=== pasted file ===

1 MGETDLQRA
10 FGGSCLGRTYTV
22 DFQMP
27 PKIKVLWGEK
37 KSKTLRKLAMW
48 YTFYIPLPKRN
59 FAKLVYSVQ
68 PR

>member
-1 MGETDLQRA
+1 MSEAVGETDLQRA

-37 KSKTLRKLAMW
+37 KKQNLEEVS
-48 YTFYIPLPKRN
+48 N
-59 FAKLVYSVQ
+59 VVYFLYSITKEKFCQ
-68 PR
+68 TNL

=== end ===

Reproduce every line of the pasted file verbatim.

1 MGETDLQRA
10 FGGSCLGRTYTV
22 DFQMP
27 PKIKVLWGEK
37 KSKTLRKLAMW
48 YTFYIPLPKRN
59 FAKLVYSVQ
68 PR

>member
-1 MGETDLQRA
+1 MSEAVGETDLQRA

-37 KSKTLRKLAMW
+37 KKQNLEEVS
-48 YTFYIPLPKRN
+48 N
-59 FAKLVYSVQ
+59 VVYFLYSITKEKFCQ
-68 PR
+68 TNL